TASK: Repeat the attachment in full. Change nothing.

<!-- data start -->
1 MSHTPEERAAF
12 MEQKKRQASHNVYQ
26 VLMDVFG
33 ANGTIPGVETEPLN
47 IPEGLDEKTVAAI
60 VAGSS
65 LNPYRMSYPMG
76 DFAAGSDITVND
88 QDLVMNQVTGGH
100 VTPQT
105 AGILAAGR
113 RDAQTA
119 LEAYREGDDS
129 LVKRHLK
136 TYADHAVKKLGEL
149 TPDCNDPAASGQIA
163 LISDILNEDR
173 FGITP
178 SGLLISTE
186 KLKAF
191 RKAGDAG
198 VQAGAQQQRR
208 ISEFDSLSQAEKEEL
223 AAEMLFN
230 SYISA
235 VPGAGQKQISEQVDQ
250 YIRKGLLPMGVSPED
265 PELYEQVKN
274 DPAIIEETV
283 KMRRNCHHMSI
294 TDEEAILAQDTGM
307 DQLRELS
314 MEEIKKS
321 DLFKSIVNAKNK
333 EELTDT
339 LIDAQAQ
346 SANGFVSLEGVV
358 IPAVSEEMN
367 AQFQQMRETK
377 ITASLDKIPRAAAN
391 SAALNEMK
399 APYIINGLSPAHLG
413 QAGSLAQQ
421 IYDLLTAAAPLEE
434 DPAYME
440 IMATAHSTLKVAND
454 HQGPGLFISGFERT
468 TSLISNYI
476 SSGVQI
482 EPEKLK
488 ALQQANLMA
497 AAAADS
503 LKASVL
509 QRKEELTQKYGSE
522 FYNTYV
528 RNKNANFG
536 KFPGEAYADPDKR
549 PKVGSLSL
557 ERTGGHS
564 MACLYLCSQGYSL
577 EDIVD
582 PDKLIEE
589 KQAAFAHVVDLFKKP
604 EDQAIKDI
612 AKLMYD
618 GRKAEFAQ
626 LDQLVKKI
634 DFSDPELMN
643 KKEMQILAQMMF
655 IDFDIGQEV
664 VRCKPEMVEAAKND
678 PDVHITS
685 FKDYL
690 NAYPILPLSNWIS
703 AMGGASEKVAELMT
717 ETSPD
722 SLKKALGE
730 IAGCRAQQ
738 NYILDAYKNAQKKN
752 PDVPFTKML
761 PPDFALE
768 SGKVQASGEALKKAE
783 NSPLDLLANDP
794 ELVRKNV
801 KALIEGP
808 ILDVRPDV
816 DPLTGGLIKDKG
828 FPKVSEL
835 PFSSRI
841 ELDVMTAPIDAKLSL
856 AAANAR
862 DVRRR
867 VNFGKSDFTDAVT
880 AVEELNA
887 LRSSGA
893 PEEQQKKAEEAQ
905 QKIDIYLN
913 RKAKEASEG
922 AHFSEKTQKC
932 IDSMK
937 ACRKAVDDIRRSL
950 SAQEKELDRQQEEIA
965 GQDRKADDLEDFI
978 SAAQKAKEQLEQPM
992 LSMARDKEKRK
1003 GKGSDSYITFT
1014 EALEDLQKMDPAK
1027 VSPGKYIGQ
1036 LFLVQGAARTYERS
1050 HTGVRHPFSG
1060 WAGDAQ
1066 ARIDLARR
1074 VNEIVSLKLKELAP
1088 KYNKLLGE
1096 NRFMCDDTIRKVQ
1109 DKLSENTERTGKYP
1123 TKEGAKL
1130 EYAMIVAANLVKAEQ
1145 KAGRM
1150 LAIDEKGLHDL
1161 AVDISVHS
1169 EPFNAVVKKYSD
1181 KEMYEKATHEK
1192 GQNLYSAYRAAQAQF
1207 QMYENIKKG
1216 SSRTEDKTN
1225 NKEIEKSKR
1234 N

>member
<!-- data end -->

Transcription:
1 MSHTPEERAAF
12 MEQKKRQASHNVYQ
26 VLMDVFG
33 ANGTIPGVETEPLN
47 IPEGLDEKTVAAI
60 VAGSS
65 LNPYRMSYPMG
76 DFAAGSDITVND
88 QDLVMNQVTGGH
100 VTPQT
105 AGILAAGR
113 RDAQTA
119 LEAYREGDDS
129 LVKRHLK
136 TYADHAVKKLGEL
149 TPDCNDPAASGQIA
163 LISDILNEDR
173 FGITP
178 SGLLISTE
186 KLKAF
191 RKAGDAG
198 VQAGAQQQRR
208 ISEFDSLSQAEKEEL
223 AAEMLFN
230 SYISA
235 VPGAGQKQISEQVDQ
250 YIRKGLLPMGVSPED
265 PELYEQVKN
274 DPAIIEETV
283 KMRRNCHHMSI
294 TDEEAILAQDTGM
307 DQLRELS
314 MEEIKKS
321 DLFKSIVNAKNK
333 EELTDT
339 LIDAQAQ
346 SANGFVSLEGVV
358 IPAVSEEMN
367 AQFQQMRETK
377 ITASLDKIPRAAAN
391 SAALNEMK
399 APYIINGLSPAHLG
413 QAGSLAQQ
421 IYDLLTAAAPLEE
434 DPAYME
440 IMATAHSTLKVAND
454 HQGPGLFISGFERT
468 TSLISNYI
476 SSGVQI
482 EPEKLK
488 ALQQANLMA
497 AAAADS
503 LKASVL
509 QRKEELTQKYGSE
522 FYNTYV
528 RNKNANFG
536 KFPGEAYADPDKR
549 PKVGSLSL
557 ERTGGHS
564 MACLYLCSQGYSL
577 EDIVD
582 PDKLIEE
589 KQAAFAHVVDLFKKP
604 EDQAIKDI
612 AKLMYD
618 GRKAEFAQ
626 LDQLVKKI
634 DFSDPELMN
643 KKEMQILAQMMF
655 IDFDIGQEV
664 VRCKPEMVEAAKND
678 PDVHITS
685 FKDYL
690 NAYPILPLSNWIS
703 AMGGASEKVAELMT
717 ETSPD
722 SLKKALGE
730 IAGCRAQQ
738 NYILDAYKNAQKKN
752 PDVPFTKML
761 PPDFALE
768 SGKVQASGEALKKAE
783 NSPLDLLANDP
794 ELVRKNV
801 KALIEGP
808 ILDVRPDV
816 DPLTGGLIKDKG
828 FPKVSEL
835 PFSSRI
841 ELDVMTAPIDAKLSL
856 AAANAR
862 DVRRR
867 VNFGKSDFTDAVT
880 AVEELNA
887 LRSSGA
893 PEEQQKKAEEAQ
905 QKIDIYLN
913 RKAKEASEG
922 AHFSEKTQKC
932 IDSMK
937 ACRKAVDDIRRSL
950 SAQEKELDRQQEEIA
965 GQDRKADDLEDFI
978 SAAQKAKEQLEQPM
992 LSMARDKEKRK
1003 GKGSDSYITFT
1014 EALEDLQKMDPAK
1027 VSPGKYIGQ
1036 LFLVQGAARTYERS
1050 HTGVRHPFSG
1060 WAGDAQ
1066 ARIDLARR
1074 VNEIVSLKLKELAP
1088 KYNKLLGE
1096 NRFMCDDTIRKVQ
1109 DKLSENTERTGKYP
1123 TKEGAKL
1130 EYAMIVAANLVKAEQ
1145 KAGRM
1150 LAIDEKGLHDL
1161 AVDISVHS
1169 EPFNAVVKKYSD
1181 KEMYEKATHEK
1192 GQNLYSAYRAAQAQF
1207 QMYENIKKG
1216 SSRTEDKTN
1225 NKEIEKSKR
1234 N

>member